New Braunfels Herald Zeitung, November 12, 1997

New Braunfels Herald Zeitung

November 12, 1997

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Issue date: Wednesday, November 12, 1997

Pages available: 36

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Publication name: New Braunfels Herald Zeitung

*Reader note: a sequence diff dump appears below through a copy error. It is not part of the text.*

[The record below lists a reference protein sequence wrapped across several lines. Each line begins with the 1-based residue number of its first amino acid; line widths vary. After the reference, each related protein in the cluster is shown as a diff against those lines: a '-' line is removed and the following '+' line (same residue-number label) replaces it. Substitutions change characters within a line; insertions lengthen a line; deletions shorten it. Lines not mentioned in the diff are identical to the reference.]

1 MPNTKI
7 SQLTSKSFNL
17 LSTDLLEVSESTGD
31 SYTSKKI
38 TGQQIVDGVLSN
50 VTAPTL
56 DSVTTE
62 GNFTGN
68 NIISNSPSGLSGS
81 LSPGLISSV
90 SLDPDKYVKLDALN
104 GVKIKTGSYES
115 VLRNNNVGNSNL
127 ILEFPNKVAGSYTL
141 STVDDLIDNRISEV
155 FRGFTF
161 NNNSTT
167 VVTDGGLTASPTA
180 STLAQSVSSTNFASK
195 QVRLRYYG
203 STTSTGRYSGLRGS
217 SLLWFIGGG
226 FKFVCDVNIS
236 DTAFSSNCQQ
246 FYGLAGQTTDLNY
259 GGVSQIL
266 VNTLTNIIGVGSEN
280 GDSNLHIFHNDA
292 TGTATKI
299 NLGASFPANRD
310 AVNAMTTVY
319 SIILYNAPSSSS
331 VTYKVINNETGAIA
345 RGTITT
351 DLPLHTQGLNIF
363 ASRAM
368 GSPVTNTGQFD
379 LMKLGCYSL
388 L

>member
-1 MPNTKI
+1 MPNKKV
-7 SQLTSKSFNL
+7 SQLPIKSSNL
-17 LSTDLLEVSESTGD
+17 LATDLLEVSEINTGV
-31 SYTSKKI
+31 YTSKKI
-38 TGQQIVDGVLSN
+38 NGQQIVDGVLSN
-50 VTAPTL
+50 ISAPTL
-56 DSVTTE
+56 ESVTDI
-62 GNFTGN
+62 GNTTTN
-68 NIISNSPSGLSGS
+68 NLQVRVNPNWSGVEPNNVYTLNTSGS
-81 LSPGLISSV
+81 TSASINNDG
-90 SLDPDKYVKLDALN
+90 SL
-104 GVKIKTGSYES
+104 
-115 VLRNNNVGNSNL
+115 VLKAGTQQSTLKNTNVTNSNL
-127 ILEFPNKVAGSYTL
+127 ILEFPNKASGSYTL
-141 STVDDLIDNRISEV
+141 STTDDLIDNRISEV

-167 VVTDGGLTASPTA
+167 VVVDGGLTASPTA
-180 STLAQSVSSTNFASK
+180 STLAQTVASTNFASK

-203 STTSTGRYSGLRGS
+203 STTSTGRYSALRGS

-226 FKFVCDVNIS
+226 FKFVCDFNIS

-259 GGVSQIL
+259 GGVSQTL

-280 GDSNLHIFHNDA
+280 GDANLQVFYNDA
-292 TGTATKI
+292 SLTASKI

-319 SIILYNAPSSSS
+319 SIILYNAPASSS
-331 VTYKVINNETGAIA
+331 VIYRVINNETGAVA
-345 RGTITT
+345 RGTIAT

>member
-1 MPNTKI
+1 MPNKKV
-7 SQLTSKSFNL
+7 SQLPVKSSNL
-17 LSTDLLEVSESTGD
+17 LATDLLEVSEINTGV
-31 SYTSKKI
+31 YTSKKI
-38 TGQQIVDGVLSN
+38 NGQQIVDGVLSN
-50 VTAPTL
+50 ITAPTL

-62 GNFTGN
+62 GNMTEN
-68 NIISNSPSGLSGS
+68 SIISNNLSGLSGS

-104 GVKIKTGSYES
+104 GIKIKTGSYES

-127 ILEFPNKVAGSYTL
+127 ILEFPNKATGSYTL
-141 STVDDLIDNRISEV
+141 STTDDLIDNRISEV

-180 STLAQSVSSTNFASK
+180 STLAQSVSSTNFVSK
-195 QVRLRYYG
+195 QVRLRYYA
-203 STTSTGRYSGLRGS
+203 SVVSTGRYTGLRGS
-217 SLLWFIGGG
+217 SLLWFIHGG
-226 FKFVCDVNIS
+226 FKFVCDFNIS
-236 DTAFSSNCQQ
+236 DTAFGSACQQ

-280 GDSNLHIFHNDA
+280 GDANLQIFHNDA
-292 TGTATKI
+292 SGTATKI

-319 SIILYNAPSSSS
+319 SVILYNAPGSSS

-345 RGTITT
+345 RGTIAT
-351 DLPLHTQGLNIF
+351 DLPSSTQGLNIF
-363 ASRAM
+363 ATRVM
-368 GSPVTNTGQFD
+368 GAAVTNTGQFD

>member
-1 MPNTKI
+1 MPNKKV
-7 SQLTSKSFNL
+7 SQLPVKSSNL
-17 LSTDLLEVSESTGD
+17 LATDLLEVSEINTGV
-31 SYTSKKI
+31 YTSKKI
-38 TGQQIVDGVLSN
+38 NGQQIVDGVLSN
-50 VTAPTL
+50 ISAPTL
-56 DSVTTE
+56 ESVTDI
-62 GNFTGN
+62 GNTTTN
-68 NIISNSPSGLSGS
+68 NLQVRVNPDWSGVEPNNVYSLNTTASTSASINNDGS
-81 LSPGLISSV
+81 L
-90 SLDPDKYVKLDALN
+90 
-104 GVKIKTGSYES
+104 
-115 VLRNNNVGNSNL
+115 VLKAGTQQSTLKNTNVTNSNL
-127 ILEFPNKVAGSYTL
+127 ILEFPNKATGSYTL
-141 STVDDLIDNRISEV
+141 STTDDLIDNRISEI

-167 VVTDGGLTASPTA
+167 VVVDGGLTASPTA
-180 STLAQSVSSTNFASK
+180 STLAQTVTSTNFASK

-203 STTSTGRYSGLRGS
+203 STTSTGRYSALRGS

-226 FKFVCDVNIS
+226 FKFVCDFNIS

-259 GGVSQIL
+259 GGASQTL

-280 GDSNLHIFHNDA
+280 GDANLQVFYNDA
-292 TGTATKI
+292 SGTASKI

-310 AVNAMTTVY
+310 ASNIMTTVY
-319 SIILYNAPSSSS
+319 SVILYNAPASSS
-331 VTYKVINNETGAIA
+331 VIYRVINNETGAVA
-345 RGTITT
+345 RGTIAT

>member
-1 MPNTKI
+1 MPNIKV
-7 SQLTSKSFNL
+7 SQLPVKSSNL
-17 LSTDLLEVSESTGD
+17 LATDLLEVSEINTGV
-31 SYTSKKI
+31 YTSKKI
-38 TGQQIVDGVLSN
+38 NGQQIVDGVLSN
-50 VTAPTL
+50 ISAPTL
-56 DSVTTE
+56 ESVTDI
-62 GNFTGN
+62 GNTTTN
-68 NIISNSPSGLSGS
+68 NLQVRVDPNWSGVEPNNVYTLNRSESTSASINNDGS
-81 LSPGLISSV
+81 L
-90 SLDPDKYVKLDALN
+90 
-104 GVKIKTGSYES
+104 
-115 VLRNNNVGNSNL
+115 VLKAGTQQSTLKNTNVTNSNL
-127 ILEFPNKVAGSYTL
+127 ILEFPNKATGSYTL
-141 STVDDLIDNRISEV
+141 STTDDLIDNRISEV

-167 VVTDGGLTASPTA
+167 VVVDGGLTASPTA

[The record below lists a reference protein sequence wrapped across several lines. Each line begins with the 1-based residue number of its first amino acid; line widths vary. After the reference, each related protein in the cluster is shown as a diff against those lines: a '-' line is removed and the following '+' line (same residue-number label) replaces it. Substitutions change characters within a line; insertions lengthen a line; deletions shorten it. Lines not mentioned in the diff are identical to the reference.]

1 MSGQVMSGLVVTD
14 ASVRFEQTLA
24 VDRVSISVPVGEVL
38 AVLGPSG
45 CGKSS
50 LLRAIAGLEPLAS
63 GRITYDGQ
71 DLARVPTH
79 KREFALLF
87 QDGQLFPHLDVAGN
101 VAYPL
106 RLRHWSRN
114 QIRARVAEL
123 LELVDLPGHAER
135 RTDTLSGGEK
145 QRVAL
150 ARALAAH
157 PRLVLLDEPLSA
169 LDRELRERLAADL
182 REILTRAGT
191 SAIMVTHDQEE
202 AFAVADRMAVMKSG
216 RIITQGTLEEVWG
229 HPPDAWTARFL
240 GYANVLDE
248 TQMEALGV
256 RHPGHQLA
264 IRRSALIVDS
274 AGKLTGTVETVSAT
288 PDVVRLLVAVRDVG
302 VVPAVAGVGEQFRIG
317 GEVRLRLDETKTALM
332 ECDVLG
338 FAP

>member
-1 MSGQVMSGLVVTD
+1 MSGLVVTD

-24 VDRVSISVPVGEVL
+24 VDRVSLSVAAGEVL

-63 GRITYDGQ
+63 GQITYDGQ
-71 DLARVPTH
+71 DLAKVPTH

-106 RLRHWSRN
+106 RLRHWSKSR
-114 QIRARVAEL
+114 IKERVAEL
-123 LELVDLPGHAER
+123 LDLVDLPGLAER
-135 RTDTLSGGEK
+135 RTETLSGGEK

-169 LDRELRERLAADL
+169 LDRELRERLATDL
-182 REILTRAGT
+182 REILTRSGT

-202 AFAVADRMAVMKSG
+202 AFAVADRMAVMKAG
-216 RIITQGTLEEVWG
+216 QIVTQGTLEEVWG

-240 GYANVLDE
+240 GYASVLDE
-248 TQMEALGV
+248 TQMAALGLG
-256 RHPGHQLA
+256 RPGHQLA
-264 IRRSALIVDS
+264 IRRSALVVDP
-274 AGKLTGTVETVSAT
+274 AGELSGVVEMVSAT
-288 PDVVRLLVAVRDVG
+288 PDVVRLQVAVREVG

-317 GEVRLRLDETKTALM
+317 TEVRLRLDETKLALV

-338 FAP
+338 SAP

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New Braunfels Herald Zeitung (Newspaper) - November 12, 1997, New Braunfels, Texas WEDNESDAY New Braunfels Unicorns head for regional semifinals— Page 1B SO CENTS lur Goal* $370,000 Donation* iola«> 'UQUteRli-:^ ~ 8 To contribute to the United Way, cal 620-7700 © J ■' : .... w;; Herald -Zei< 20332    M009 10/22/99    «1 SU-UEST MICROPUBLISHING 2627 E YANDELL DR EL PASO, TX 79903™ 18 pages in two sections G Wednesday, November 12,1997 Serving Comal County and surrounding areas for more than 145 years ■ Home of ... 145, No. 260 Inside Editorial........................................4A Sports................................ 1-2B Comics................................ 6A Marketplace.............................4-8B Dear Abby....................................3A Birthday wishaa horn tha HaraMkZattung! The New Braunfels Herald*-Zeitung extends birthday wishes to: Blaine Ramsdell, Mrs. Howard dcKeaika, Skyiar Koepp, Stacie Zercher (35 years), Cody Chap-an (Ii years), Olga Powers, Gayle Offeraaa aid Diane Alvarez. Happy Anniversary wishes go out to Monty and Tammy Cramrine (9 years). To have a birthday or anniversary listed here, call 625-9144. Pollan Count Molds—404 (Rotan measured in parts par cubic mater of air. IntotmaSon provided by Dr. Prank Hamper) rte a- Ii f n ■m all n n PfsVBT Ii ll Cf v I vBUOVl Comal River—330 cubic feet per second, up 18 from Tuesday. Edwards Aquifer Panther Canyon Well — 625.83 feet above sea level, up .07 from Tuesday. Canyon Dam discharge —171 cfs Canyon Lake inflow — 232 cis Canyon Lake level — 900.03 feet above sea level. (Conservation pool.) NBO reports pumping 5248 mNon gallons of surface water Tuesday, and 443,100 galons wet water were used. wllP Think B’s COM mw? Welt until Sunday — Cloudy with a fihsnca of rain or showers Lows in the 40s to near 50. thMHdn — Cloudy with a chance of showers in the morning becoming partly cloudy to cloudy in the afternoon. Highs in the mid and upper 60s to low 70s Thursday night, partly cloudy. Lows near 40 to near 50. Friday — Partly cloudy. Becoming windy and colder late. Highs in the 50s to 60s taturdiy — Partly cloudy, windy and cold. Lows near 30. Highs in the 40s to near 50. Sunday — Sunny and very cold. Lows in the 20s to near 30. High in the 40s to near 50. • Texas Department of Transportation crews are continuing expansion work on Interstate 35 between Soims Road and Farm-to-Market 3009. Southbound exits, with the exception of FM 2252/FM 482, will be closed. • Crews are working on FM 1102 between Watson Lane and Hoffman Lane. • City crews will be striping Mesquite, Old Marion Road and Old McQueeney Road. • Because of the weather. no paving will be done this week. Instead, crews will be conducting road repair work throughout the city. lim! Mdm WHn IWV Biti® fwW Jackets, coats, sweaters and blankets are needed this year for “Share the Warmth,” New Braunfels Utilities' clothing drive continuing until Friday. Donations will be accepted at all New Braunfels are* cleaners, said David Werley, NBU Consumer Programs coordinator, until a final appeal for warm clothing will be made in front of NBU from 3 to 6 p.m. Friday. The donated goods will be given away at Wesley Hall at the back of First United Methodist Church on MHI Street from 9 am Saturday. Anti-abortion oratory Conservative columnist speaks at benefit for Crisis Pregnancy Center By SUSAN JAKOBSEN Staff Writer Syndicated columnist Cal Thomas appealed to New Braunfels residents to save unborn lives and repair a damaged culture Tuesday evening at the Civic Center. Thomas’ appearance benefited the Crisis Pregnancy Center, a ministry formed in New Braunfels in 1986 to offer women alternate solutions to abortion. Tickets for the event were $ 18.50, which included a buffet meal and country music. Approximately 600 people attended. Thomas, who was raised in the Baptist faith-and attended a Disciple of Christ Church, was animated with Biblical references and an attack on the federal government that he said allowed women to choose abortion since 1973. “Everything about abortion is a lie,” Thomas said. Abortion was not the cause of the nation’s decadence, Thomas said, rather a reflection of it. Modern-day problems in America were a matter of heart and soul, Thomas said. The absence of prayer in schools for the past several years and increased promiscuity of students indicated a trend that had contributed to the decay of a natioA, he said. “Our culture has been damaged” Thomas said ever since “We threw condoms in and took the Gideons out.” Thomas spoke about abortion, euthanasia ■and the taking of human life, saying some questioned whether the Hippocratic Oath still was intact. “A nation that forgets God forgets its roar son for existence,” said Thomas. Hie referred to World War ll heroes who hid and protected Jews and abolitionists who shielded slaves from supremacists during the Civil War as those who risked their lives to save others. Thomas said sparing the lives of unborn fetuses was much less complicated than tteraie-ztitung photo by I Cohunntot CM Thom— adc—a crowd of about 800Tuesday evening M the Nuw Braunfels Civic Csntv, hiding prisoners of war. “This brand of saving lives is easy, because there are no policemen standing at the door,” he said. In closing. Thomas described an infinite God who loved everybody “There is no sin He (God) can’t forgive,” said Thomas. Lake residents make herbicide concerns known By DA VK) DEKUNDER Staff Writer SEGUIN — More than a hundred people packed the Seguin Independent School District development room Tuesday night for a question and answer session concerning the use of herbicides and other biological methods to control aquatic weeds in area lakes. Officials from the Guadalupe-Bianco River Authority and the Texas Parks and Wildlife Department heard suggestions, complaints and compliments from people who live along Lake Dunlap, Lake McQueeney, Lake Placid, H-4 (Lake Gonzales) and H-5 (Lake Wood). In 19%, TPWD, in cooperation with GBRA and homeowners groups such as Friends of Lake McQueeney and Preserve Lake Dunlap Association, sprayed 102 acres of Lake McQueeney with the herbicide Sonar and Lake Dunlap and parts of Lake McQueeney with Aquathol K. The sprayings were considered a success for reducing the aquatic weed hydrilla, a plant that grows rapidly and forms mats around waterways — rendering fishing, boating and other recreational activities BBB—he—I —yt making waterways inaccessible. Lakes Dunlap and McQueeney began to have problems with hydrilla in 1993. After herbicide sprayings and 5,000 grass carp each were put in Lakes Dunlap and McQueeney, environmental groups expressed concerns the chemicals made foe water unsafe. GBRA General Manager Bill West said his agency had done everything it could to ensure the herbicide spraying on the hydroelectric lakes was safe. “We are reviewing the internal guidelines regarding aquatic plant management,*’ West said. “We are confident we followed state and federal guidelines.” Debbie Magin, GBRA regional laboratory director, said her agency tested for fluridone, a compound of Sonar, in Lake McQueeney last year and found it had less than I part per billion, not enough to make it harmful to the environment, according to EPA standards. Members of HAWK (Health Awareness and Water Knowledge) have said fluridone, when exposed in the environment, could cause birth defects and cancer and make people ill. HAWK president Robin Richardson said people around the lakes should be careful of what they put in their lake. “No adequate testing was done before it was put in the water,” Richawbna mid. “All these chemicals are designed to kill. We don’t need to be drinking from these things.” People along Lake Dunlap get their drinking water from the lake through the Canyon Regional Water Authority. Turn to Herbicide, Page 2A Wassailfest revelers join city in spirit of recycling By BUBAN JAKOBSEN Staff Writer Organizers of Wassailfest and city officials have combined efforts to recycle cups afrer this year’s downtown celebration. The fifth annual Wassailfest, scheduled from 6 to 9 p.m. Dec. 4, is an open house for New Braunfels residents that includes caroling, a hot air balloon and buggy ndes. The event also is a means for downtown merchants to showcase their businesses during the holiday season. Since its inception in 1993 with 400 participants, Wassailfest attendance has doubled each year, reaching almost 5,000 attendees in 19%. The holiday revelers share more than their spirit — they also share their trash. “There were lots of Wassailfest cups up and down the plaza the next day,” said Lynn Fountain, New Braunfels Main Street manager. Trash cans were heaped frill of the drink containers, prompting a member of the recycling committee of New Braunfels to propose a better way of handling the aftermath. Arlayne Mendel! said she saw all the trash spilling over and she thought immediately of recycling, something that is a normal part of her daily life. “Recycling isn't just what you put in your recycling bin,” said Mandril, “or something you do every Tuesday. Every little thing that a person can do Turn to Wa—alif—t, Page 2A Veteran salute Veteran Ralph Parr Balut— tha flag aa tha National Anthem la played Tuesday morning at Canyon High School’s annual Veterans Day pro- Herald-Zesting photo by Michael Darned Local residents share tales of problems with Internal Revenue Service By BUBAN JAKOBSEN Staff Writer On May 26, tax troubles for Jerry and Christa Daugherty of Spring Branch began. It was on that day the couple received a notice from the Internal Revenue Service seeking payment of their 19% taxes. The problem was they already had paid the amount due — $1,524 — in a check dated April I, and had hied their return by telefile. So Jenry Daugherty, 60, photocopied the front and the back of his canceled check, which he said was legible, and sent it to IRS officials in Pennsylvania, return receipt requested. He thought little about the scenario until he returned home Aug 7 to hear a message on hie answering machine from an IRS representative, a message Daugherty said he immediately returned. The representative could not make out a series of numbers on Daugfcrty’s How to get help with your problem Th* Internal Revenue Service begins Hi moet vtototo response to taxpayer complaints — tvoMem-eoMng day!" — airting Saturday in 33 cities, indudtog AuMto, Del— and Houston. The tax sosncv hoses tohandto at la—I some KeobtBnts on tbs soot and sand a msssaos of a now oornmitmsnt to psrsonal attention. ThelRSurg—taxpayer! to ad ahead tor appointments so staff can research and expedite ess—, but appointment* arent required. For information, cal 1-800429-1040 photocopy of the check because they were concealed by ink from an IRS stamp. Daugherty's check had been cashed, and he asked the representative if the IRS was going to make him pay the amount again. She replied Daugherty would still owe the $1,524, but she would remove the interest for hun. In a let— soon titer bearing “urgent” your paycheck, bank account, auto or other property. We may also file a Federal Tax Lien” A $15 penalty and $27 rn interest were slapped on the Daugherty’s “debt,” giving them a new bal-of $1,597. “I felt she (the IRS representative) was deliberately harassing me and trying to scare mc,” said Daugherty. 'It really got me upset. I thought I was ii* Comal treaty latL" wrote to public officials in the past about a variety of issues and he said he always got a response from them. He decided he would contact Congressman Lamar Smith at the White House in an effort to straighten out the situation. Daugherty forwarded IRS letters, along with his own explanation of events, to Smith. Daugherty received a reply from Smith’s office on Aug. 27, indicating that an inquiry would be initiated. Finally, on Sept 12, Daugherty received a transcript from the IRS showing the $1,524 had been applied to his 19% tax account. The Daughertys la— received a letter than Smith thanking the couple for contacting him. individual people can make changes,” said Daugherty, i’ve seen a lot of results.” Daugherty reared from the US Army several years ago after working at military posts in Germany, where he met his wife, and serving two tours of duty in Vietnam. He said he always believed in a government run by the people and snood up for his rights as a law-abiding, tax-paying citizen. “I don’t mind paying taxes, but there’s a lot of people out here plowing fields, working low level jobs and they’re scared of the IRS,” said Daugherty. i just took a stand.” The Daughertys’ problem was resolved, but it was far from forgotten. Their IRS horror story and others like it are what an internal Treasury inspector general s report revealed recently. The 1993 report, obtained by the Associated Press, described problems in the IRS’ Buffalo, NY., distnct, including • Numerous complaints that Buffalo district managers attempted to manipulate statistics in order to meet goals so executives would qualify for mmt pay. Turn to RS, Page SACampfire cooks prepare for the outdoors — Page Circle Arts offers season tickets — Page 8A ;